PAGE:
Now it's time for the big dance. Before breaking down the fight, here is my one shout out to the rest of the MMA community:
We're getting a chance to see one of the greatest fighters to ever grace our sport for free tomorrow night. This is like Ali fighting on ABC's Wide World of Sports back in the day.
Tell your friends, tell your enemies and tell all the people you talk to today, because I don't want to spend Monday writing about the sad state of affairs this sport really is in when Fedor Emelianenko can't draw as many fans to a fight on FREE TV as Kimbo Slice.
There... onto the breakdown.
"The Last Emperor" Fedor Emelianenko (30-1-0, 1 NC) vs. Brett "The Grim" Rogers (10-0-0)
Chances are you're going to see a trend develop throughout this preview. It's going to involve Fedor and some variant of the word "win" and be used to for every category, starting with where these two train.
Fedor trains with his brother Aleks, Amar Suloev and Gegard Mousasi at Red Devil Sport Club. The second most prominent member of Ambition MMA where Rogers trains? Kelly Kobald.
Here it is: Fedor wins.
Experience doesn't even need to be dissected, as even the biggest Fedor bashers can admit that the Russian superstar has three-times as many wins as his opponent with wins over Minotauro Nogueira, Cro Cop and Mark Coleman in their primes to his credit.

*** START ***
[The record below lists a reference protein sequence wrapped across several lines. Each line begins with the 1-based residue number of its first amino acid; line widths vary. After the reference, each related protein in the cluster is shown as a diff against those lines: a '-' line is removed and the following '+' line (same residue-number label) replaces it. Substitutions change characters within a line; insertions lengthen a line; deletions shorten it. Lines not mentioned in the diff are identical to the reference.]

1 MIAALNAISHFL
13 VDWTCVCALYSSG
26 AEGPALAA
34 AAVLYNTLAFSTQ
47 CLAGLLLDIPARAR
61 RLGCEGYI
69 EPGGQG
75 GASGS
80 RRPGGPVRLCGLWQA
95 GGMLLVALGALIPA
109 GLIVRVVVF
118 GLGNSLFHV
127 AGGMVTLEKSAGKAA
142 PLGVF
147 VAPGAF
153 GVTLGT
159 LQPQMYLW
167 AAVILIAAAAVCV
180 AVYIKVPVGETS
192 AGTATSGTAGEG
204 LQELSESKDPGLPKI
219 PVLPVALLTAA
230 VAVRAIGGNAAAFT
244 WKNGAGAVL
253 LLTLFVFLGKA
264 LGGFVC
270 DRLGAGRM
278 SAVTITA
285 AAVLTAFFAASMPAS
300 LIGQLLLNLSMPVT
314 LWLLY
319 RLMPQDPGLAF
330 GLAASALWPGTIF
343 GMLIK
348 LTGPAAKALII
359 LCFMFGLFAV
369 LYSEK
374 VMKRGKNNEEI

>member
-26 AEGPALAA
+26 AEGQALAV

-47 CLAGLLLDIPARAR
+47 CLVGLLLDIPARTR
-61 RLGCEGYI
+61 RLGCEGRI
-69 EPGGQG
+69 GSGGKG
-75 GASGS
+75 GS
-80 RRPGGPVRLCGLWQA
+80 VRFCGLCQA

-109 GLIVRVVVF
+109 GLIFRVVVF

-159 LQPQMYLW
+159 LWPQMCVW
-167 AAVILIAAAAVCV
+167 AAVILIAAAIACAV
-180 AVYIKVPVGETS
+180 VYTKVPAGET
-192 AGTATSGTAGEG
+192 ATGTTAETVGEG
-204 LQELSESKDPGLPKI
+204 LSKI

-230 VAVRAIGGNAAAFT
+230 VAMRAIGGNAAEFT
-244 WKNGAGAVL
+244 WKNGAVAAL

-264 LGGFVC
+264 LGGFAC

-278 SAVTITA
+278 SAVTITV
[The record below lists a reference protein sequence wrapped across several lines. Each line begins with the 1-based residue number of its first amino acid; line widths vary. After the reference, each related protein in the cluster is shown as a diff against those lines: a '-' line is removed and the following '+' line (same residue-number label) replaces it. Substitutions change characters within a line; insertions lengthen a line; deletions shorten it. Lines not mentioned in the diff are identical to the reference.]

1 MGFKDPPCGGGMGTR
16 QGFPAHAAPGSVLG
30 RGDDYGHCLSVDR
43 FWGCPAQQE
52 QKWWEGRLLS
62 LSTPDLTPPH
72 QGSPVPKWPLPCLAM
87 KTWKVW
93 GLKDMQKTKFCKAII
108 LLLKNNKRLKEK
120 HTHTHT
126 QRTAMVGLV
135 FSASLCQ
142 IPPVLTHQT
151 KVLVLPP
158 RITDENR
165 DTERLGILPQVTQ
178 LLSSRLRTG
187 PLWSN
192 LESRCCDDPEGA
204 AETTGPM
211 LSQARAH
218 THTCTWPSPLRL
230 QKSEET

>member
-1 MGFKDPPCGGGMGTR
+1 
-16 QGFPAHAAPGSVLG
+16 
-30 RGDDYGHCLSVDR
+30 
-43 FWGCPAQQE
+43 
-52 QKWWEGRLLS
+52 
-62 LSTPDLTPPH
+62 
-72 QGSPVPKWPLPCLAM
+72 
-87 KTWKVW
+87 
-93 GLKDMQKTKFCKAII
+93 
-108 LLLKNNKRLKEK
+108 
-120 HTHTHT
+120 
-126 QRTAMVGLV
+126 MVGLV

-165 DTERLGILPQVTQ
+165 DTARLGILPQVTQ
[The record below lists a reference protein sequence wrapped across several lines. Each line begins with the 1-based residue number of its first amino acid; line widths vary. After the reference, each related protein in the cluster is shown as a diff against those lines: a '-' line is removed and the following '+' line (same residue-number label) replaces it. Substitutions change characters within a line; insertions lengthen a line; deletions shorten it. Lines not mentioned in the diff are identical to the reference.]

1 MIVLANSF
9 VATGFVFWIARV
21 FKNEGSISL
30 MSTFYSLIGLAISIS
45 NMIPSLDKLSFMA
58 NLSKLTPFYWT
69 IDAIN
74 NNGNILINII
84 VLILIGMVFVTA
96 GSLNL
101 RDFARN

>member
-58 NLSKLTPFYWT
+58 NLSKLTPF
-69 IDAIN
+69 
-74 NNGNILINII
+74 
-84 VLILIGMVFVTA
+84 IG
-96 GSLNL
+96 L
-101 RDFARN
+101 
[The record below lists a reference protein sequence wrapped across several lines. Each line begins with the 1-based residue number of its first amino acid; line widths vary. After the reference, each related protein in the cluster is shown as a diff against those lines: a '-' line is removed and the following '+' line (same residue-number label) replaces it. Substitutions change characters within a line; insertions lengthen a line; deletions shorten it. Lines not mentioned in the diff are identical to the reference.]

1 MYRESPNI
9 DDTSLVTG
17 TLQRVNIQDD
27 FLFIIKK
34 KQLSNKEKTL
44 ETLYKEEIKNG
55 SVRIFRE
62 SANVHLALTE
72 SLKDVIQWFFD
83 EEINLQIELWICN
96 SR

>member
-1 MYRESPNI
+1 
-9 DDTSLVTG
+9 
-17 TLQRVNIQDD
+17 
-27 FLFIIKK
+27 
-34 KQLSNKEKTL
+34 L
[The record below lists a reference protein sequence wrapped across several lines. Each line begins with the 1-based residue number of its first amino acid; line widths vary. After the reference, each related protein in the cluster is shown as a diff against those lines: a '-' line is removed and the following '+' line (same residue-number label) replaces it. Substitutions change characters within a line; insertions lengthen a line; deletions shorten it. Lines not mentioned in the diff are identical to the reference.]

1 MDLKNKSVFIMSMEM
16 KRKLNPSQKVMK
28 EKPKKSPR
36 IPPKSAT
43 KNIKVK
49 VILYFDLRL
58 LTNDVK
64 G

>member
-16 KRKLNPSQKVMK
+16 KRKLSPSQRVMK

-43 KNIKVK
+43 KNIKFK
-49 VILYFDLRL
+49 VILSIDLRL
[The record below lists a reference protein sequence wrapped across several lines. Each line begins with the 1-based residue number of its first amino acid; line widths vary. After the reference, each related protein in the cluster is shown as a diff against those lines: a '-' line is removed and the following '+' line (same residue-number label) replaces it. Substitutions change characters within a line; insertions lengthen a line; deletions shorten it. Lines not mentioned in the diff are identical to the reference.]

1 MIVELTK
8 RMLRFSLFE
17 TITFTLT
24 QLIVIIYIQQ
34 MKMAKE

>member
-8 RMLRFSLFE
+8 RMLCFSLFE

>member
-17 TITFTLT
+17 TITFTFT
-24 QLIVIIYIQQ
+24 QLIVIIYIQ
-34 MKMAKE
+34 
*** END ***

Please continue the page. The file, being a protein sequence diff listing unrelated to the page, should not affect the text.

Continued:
Again, Fedor wins.
The one area some will argue in favor of Rogers is their shared opponent, Andrei Arlovski.
For three minutes, Arlovski had Fedor backed into a corner and on the defensive, pushing the pace and bringing the fight to the WAMMA Heavyweight champ. Though that is very much the case, the end results for Fedor and Rogers against Arlovski are the same: big punch, down goes Arlovski.
Rogers was quicker, but you could even argue that Fedor was more lethal as he needed just one well-placed punch to drop the former UFC champ. Then again, some might call me the always charming "nuthugger" for backing Fedor so strongly.
Call it a push and let's move on.
Brett Rogers has the power to change the course of a fight with one punch—and sometimes one punch is all you need. Without question, the youngster who will be fighting in his own backyard is going to be a force to be reckoned with moving forward in the heavyweight division, especially if he adds some ground skills to the lethal leather he already throws.
But therein lies the rub: while Rogers brings big punching and not much else, Emelianenko has shown over the last eight years that he's got more tools to work with than Bob Villa.
He can knock you out, submit you or go the distance and perhaps more incredibly, you can't beat him.
Kaz Fujita had him wobbled with a well-placed power shot to the head. Kaz Fujita tapped out at 4:17 of the first round.
For everyone who is impressed - and rightfully so - with Lyoto Machida's undefeated run prior to the controversial finish of UFC 104, Fedor has doubled that in the eyes of some, myself included, as his one "loss" should rightfully be a DQ or No Contest.
Imagine, the guy has gone almost ten years without a loss in a sport where everyone loses.
Perhaps now you know why the theme of this preview has been Fedor wins.